I’m not really what you’d call a “carrot soup person.” Not that I having anything against either soup or carrots. I like carrots. A lot. After all, they are crisp and good for your skin. And I like soup. It is warming and filling. Still, Carrot soup is just not something that sounds like it would blow me away. So, I wouldn’t blame you if you greeted a recipe for carrot soup with a shrug of the shoulders instead of an enthusiastic smile. Nonetheless, that carrot soup recipe posted today over on eating/sf? I promise: it’ll surprise you. It is creamy, smooth, a little sweet, and the toasted cumin gives it a slightly exotic flavor. And like raw carrots, you could describe it is as crisp (though in an altogether different way). And like any good soup, it satisfies and warms. And the cumin gives it a slightly spicy lushness that you’ll love. Best yet? It pairs well with one of my top albums of the year: Beach House‘s Teen Dream.
This Baltimore, Maryland-based duo (guitarist/keyboardist Alex Scally and vocalist/organist Victoria Legrand) are responsible for three albums worth of the finest calming, dreamy pop known to the Western world. You may recall I gushed over their sophomore album, Devotion, back in a January pairing with crabcakes. I used words like quiet, passionate, lovelorn, and solemn to describe Devotion. Lo-fi and washed in reverb, Devotion sounded like an album recorded for one person’s ears. It was a despairingly romantic love letter recorded solely for the ears of a secret lover. Teen Dream is both different and the same. Crisp, lush and clean, Teen Dream retains the yearning and world-worn emotion of its’ predecessor, but it is also more of a bold, dark exclamation to the world. The duo inhabit a deeper, more spacious soundstage here, and songs like “Zebra,” “Silver Soul,” and “Norway” languidly reach dizzying heights in part because of the lush, textured arrangements and cleaner production that distinguish this album from their previous efforts. But worry not, they don’t stray far from what made those other albums great: retro electronics, synths and organs remain a staple of Beach House instrumentation and feature heavily throughout the album. Likewise, Teen Dream remains lyrically dark while sparkling, upbeat melodies underline a certain hopeful energy that prevails on significant portions of the album, and are especially prevalent on tracks such as “Used To Be,” “Lover of Mine,” and “Real Love.” It is a beautiful album, that is worth a significant investment of time to get to know. Personally, I’ve been listening to it regularly since January, and find that it continues to grow with each listen. Buy the LP on wax over at Insound. It comes with a digital download of the entire album as well as a DVD containing videos for each song on the album.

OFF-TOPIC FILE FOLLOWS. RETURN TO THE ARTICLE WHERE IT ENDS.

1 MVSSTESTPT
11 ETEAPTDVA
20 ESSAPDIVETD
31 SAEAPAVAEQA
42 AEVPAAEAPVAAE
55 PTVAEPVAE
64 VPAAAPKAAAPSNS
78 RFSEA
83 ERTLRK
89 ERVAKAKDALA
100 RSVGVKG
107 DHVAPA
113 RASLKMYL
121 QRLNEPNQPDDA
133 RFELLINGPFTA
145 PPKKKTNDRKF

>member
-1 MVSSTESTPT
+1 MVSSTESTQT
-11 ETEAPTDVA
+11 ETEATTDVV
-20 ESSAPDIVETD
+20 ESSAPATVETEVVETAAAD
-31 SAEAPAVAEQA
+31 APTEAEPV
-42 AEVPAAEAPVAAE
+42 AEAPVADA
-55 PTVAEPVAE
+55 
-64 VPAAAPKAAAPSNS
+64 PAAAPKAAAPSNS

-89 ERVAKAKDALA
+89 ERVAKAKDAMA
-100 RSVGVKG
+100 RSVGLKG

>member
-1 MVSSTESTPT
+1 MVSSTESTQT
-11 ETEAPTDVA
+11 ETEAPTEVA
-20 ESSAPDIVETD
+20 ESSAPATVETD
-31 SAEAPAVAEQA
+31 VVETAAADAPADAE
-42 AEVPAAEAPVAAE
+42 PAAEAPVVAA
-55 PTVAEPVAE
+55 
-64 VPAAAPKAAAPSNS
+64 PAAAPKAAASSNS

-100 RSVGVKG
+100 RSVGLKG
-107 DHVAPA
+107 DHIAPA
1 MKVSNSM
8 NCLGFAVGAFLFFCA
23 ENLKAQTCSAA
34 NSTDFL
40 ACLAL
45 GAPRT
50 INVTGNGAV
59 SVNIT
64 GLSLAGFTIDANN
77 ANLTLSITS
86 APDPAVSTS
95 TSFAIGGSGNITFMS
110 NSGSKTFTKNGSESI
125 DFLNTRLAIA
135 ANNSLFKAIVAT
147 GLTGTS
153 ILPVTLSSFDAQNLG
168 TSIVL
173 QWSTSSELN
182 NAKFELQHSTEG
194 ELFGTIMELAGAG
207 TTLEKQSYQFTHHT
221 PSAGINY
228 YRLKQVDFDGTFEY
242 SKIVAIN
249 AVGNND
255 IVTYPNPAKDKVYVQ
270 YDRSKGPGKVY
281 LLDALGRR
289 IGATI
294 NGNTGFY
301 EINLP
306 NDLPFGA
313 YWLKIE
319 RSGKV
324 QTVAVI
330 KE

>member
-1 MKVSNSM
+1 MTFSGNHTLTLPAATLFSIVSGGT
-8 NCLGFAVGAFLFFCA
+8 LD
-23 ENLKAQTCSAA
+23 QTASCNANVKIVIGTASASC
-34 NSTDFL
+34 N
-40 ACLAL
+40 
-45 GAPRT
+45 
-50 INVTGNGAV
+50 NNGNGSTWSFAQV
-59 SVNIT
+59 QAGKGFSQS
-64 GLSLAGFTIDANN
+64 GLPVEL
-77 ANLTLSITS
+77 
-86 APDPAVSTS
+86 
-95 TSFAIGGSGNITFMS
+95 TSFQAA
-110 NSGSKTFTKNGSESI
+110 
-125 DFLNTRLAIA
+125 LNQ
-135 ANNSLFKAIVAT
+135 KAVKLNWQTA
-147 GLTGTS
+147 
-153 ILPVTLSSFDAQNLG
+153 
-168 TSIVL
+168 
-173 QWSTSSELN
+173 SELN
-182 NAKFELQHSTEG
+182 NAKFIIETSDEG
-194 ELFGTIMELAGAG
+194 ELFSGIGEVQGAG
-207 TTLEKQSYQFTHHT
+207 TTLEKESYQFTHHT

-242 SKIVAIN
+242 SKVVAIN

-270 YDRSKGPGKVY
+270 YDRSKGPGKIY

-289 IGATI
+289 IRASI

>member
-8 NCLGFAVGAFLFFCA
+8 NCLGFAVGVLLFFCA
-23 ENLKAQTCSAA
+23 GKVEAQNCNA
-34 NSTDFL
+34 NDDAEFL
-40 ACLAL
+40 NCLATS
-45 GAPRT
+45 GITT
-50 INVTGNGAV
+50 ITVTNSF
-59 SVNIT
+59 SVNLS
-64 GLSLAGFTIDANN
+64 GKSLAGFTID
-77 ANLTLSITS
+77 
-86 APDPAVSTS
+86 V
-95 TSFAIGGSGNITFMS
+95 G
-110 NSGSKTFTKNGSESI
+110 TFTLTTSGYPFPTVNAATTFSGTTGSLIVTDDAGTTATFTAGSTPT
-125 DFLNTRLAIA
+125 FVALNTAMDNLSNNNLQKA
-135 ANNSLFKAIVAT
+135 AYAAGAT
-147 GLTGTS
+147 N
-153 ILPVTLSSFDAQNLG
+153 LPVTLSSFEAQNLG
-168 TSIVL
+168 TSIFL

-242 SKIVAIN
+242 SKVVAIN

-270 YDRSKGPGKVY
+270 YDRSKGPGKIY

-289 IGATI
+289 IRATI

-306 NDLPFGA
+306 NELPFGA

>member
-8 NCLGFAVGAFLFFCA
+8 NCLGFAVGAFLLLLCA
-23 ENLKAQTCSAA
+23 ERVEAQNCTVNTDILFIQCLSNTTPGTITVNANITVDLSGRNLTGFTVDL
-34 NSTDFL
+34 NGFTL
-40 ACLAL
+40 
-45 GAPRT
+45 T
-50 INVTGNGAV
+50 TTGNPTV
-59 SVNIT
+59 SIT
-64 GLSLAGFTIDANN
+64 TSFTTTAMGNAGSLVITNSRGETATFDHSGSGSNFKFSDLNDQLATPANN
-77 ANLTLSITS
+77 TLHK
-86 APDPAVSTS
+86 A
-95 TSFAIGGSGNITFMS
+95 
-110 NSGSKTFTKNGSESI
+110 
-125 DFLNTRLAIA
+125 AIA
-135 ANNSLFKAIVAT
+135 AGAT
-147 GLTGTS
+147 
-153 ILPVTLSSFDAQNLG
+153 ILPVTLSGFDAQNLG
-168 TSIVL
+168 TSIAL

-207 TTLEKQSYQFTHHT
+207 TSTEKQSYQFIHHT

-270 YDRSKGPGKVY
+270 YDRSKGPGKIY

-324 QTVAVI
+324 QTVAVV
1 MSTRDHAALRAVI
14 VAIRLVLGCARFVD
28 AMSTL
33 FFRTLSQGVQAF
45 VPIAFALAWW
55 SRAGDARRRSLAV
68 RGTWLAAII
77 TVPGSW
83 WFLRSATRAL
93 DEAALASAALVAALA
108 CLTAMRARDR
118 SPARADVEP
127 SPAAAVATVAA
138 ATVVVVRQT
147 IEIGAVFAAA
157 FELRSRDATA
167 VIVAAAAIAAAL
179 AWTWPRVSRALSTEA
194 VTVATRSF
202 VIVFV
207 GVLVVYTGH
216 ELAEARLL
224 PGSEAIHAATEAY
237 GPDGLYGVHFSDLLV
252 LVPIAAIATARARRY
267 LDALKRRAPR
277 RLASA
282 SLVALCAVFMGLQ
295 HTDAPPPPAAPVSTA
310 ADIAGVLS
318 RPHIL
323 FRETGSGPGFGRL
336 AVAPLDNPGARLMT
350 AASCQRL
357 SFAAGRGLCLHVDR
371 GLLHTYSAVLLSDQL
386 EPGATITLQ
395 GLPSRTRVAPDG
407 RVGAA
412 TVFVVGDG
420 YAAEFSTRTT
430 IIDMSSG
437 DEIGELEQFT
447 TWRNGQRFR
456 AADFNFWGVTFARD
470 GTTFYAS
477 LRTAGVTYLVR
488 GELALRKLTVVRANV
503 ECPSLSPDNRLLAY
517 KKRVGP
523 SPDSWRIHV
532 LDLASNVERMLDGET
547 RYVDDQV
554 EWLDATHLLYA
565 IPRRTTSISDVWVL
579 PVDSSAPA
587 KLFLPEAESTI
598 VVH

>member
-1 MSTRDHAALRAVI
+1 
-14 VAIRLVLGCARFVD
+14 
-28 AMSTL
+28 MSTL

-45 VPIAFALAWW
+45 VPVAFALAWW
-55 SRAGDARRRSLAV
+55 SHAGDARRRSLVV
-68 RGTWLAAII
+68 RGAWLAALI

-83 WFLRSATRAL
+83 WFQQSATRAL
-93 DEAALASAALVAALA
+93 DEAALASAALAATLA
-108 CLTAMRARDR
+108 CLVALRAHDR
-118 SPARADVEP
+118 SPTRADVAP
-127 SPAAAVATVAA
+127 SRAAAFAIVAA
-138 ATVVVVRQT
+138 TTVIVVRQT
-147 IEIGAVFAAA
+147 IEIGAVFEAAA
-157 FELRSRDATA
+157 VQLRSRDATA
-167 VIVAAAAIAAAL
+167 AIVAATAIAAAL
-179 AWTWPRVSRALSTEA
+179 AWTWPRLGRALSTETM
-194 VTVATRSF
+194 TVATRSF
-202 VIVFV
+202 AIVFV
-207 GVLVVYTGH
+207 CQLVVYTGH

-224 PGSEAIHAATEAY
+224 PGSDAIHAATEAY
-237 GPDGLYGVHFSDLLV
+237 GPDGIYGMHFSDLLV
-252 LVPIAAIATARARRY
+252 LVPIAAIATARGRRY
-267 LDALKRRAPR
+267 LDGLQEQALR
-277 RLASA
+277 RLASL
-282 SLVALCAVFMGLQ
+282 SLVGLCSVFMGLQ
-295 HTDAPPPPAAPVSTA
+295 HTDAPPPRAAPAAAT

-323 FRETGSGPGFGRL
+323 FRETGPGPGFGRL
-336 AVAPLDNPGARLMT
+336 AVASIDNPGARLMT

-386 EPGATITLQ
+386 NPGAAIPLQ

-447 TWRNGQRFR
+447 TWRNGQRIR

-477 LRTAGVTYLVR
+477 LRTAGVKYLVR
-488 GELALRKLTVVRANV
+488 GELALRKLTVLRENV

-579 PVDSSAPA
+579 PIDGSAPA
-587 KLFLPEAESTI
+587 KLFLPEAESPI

Head back to eating/sf to check out Kasey’s recipe for carrot soup.